In 1991 the US Navy used a warhead it had developed for the Tomahawk cruise missile to black out power supplies over much of Iraq.
These so-called Kit-2 warheads - whose use was only revealed a year later - unwound reels of carbon fibre which short-circuited electrical equipment.
The US Air Force is then said to have been spurred into developing its own version of the "blackout bomb".
Stealth fighters dropped these on Serbia during Nato's military action over Kosovo in 1999.
Canisters found on the ground were labelled BLU-114/B (BLU being a standard military acronym for "bomb live unit").
The fact that they had not been used until the sixth week of the air campaign raised suspicions that they were somewhat experimental.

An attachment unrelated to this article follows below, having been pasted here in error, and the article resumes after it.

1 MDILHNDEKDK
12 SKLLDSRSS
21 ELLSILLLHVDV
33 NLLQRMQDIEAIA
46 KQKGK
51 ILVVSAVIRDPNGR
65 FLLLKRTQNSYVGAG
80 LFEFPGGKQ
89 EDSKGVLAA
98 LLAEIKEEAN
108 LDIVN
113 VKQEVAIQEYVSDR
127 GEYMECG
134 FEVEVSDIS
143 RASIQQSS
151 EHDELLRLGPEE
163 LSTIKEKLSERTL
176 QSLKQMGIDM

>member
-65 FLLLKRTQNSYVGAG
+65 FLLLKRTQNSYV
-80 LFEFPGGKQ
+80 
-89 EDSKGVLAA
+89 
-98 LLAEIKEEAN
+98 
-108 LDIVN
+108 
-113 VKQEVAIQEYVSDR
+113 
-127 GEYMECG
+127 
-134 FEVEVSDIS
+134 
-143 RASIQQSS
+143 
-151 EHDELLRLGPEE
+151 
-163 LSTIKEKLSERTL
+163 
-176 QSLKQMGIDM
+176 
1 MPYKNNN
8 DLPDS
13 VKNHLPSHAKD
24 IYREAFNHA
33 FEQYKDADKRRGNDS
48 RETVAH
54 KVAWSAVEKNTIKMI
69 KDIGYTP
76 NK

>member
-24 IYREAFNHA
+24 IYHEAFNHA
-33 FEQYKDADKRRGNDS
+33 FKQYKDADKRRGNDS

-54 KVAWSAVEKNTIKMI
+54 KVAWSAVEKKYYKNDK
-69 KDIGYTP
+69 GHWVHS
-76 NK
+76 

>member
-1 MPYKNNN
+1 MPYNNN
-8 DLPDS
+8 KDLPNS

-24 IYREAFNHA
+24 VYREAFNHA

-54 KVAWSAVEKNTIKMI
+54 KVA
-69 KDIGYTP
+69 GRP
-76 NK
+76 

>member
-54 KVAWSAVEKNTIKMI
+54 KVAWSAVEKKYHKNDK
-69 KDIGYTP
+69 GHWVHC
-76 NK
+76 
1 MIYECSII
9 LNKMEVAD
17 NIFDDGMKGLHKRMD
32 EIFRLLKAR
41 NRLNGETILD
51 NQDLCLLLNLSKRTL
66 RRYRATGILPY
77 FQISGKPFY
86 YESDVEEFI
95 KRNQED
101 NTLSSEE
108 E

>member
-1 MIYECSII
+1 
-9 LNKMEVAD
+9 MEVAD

Pentagon spokesman Ken Bacon said at the time: "We have certain weapons we do not believe it is appropriate to talk about - and this is one of them.
He added: "It is highly classified, and it's not a weapon we choose to discuss publicly."
One of the weapon's main effects is psychological.
The then Nato spokesman, Jamie Shea, said: "The fact that the lights went out across 70% of the country shows that Nato has its finger on the light switch in Yugoslavia.
"We can turn the power off whenever we need to and whenever we want to."
The BLU-114/B is a form of cluster bomb. That is, it scatters numerous "sub-munitions" in the form of canisters about the size of a drinks can.
These in turn sprinkle highly conductive strands of carbon fibre, said to be finer than those used in the Gulf War Tomahawks.
The chances are that such graphite bombs could be used again in Iraq, 2003.